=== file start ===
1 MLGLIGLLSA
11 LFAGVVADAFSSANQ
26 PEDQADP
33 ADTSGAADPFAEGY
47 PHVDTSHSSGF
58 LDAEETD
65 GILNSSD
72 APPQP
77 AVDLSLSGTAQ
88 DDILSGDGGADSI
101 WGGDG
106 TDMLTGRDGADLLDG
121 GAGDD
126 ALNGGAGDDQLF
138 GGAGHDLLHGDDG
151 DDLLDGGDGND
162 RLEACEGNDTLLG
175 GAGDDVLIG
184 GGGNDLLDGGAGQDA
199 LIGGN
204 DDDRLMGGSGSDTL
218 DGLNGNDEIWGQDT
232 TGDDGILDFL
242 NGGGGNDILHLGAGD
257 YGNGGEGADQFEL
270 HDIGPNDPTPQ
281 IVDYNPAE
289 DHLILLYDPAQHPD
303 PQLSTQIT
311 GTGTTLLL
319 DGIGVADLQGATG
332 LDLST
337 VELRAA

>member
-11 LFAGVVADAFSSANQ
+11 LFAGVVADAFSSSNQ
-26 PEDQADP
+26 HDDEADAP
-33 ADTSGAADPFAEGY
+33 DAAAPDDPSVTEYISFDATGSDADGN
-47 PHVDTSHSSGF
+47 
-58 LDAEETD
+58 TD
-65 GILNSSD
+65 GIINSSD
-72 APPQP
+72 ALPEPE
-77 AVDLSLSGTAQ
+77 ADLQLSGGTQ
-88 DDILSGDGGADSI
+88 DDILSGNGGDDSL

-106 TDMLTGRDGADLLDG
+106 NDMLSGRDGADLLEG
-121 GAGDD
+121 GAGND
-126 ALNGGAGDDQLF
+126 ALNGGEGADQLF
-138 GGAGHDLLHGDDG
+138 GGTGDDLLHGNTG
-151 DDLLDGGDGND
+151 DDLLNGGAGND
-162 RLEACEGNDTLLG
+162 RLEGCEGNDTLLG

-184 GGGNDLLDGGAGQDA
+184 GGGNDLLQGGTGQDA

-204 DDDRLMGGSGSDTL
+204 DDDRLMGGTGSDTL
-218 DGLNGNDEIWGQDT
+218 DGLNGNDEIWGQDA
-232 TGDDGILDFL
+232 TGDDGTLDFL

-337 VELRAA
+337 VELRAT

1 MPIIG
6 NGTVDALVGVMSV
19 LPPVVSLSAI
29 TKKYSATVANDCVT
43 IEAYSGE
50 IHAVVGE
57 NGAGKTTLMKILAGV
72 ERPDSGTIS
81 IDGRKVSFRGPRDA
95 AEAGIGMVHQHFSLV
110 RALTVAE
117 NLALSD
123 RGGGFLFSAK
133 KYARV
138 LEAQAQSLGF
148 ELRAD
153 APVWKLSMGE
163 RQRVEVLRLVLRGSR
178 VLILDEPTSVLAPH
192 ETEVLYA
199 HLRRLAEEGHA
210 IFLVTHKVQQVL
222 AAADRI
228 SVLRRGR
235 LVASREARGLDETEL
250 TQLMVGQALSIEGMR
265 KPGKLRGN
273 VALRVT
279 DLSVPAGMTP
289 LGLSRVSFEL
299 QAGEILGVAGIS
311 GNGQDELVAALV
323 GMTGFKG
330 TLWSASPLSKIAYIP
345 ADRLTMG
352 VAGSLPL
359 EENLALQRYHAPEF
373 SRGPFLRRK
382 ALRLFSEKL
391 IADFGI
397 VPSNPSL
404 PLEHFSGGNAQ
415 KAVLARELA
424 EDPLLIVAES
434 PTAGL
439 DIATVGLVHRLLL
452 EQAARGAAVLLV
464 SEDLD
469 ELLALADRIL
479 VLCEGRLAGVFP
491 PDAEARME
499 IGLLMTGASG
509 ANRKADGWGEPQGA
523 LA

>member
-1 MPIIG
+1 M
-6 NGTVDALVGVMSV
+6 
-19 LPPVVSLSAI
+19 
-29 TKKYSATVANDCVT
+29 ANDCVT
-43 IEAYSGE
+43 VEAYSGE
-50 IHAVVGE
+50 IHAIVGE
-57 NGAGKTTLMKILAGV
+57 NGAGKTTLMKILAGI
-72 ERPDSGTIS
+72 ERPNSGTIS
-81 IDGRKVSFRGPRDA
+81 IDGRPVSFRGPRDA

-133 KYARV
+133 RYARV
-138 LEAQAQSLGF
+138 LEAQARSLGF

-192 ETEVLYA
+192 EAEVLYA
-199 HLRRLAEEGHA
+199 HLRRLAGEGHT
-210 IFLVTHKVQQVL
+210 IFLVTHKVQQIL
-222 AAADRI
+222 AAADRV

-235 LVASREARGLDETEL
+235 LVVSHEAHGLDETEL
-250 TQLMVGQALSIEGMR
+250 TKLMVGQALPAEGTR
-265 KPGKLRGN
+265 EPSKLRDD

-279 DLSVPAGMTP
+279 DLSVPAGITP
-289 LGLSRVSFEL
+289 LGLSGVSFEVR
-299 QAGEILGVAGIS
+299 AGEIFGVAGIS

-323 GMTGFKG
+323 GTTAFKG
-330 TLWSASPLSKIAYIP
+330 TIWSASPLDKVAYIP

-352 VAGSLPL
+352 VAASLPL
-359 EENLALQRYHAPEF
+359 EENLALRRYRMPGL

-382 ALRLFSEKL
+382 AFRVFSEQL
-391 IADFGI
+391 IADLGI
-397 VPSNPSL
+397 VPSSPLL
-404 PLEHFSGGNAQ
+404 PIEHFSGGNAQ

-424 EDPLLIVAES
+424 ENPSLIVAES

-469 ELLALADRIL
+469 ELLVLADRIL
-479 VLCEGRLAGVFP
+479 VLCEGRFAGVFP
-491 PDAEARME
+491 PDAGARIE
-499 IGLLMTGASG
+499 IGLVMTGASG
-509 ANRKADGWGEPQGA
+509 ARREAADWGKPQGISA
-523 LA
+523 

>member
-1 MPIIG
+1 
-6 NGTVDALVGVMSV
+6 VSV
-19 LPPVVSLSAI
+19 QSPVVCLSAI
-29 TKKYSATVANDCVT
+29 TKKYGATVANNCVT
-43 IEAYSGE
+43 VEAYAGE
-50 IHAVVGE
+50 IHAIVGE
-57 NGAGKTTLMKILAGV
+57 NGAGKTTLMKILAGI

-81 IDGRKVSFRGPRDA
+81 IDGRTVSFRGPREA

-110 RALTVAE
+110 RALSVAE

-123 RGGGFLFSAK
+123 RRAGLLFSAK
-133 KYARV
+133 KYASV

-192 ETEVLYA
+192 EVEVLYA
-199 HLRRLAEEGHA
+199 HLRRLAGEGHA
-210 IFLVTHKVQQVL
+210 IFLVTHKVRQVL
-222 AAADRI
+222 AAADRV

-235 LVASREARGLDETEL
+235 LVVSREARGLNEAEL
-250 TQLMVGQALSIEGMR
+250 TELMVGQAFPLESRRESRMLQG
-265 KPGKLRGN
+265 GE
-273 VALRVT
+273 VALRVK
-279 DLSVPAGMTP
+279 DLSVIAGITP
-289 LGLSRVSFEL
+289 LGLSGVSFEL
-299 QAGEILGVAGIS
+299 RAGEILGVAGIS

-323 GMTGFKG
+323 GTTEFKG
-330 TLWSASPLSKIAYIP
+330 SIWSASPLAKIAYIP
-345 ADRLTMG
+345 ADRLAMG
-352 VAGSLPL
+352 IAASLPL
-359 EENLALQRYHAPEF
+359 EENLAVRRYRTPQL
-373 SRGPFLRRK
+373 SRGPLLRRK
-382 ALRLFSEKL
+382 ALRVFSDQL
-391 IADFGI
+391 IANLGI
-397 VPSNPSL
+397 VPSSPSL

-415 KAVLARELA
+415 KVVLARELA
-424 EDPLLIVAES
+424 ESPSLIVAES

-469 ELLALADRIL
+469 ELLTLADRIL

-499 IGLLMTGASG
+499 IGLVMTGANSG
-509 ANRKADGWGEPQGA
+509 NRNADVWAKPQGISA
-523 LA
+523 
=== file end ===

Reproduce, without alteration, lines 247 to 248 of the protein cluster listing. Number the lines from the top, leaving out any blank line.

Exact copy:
-323 GMTGFKG
+323 GTTEFKG